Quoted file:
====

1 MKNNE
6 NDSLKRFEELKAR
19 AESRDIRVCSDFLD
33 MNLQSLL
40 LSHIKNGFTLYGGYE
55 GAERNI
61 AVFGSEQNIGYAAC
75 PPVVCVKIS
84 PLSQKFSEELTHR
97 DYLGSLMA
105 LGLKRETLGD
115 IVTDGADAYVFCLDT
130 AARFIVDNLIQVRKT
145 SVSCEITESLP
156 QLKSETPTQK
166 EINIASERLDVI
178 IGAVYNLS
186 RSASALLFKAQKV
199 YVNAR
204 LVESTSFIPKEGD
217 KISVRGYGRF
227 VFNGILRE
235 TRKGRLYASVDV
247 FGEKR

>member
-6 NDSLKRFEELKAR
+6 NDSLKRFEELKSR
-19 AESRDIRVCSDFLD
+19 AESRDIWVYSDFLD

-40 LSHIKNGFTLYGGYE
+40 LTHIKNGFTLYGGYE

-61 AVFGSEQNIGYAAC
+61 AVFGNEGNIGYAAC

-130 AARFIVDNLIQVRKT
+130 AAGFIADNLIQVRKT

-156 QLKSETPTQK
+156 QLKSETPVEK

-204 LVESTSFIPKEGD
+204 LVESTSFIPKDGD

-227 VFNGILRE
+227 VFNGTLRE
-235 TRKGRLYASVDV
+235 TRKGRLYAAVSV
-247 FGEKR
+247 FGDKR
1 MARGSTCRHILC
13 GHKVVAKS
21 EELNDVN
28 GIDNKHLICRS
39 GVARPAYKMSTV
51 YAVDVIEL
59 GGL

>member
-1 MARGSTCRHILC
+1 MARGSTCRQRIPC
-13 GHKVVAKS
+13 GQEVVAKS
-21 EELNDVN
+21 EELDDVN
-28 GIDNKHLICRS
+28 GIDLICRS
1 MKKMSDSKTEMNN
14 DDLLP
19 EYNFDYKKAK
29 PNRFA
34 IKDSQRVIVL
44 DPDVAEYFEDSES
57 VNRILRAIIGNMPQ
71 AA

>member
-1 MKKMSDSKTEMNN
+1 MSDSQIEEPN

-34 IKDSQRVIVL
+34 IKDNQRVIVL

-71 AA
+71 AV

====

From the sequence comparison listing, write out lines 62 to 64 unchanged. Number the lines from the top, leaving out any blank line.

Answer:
1 MKKMSDSKTEMNN
14 DDLLP
19 EYNFDYKKAK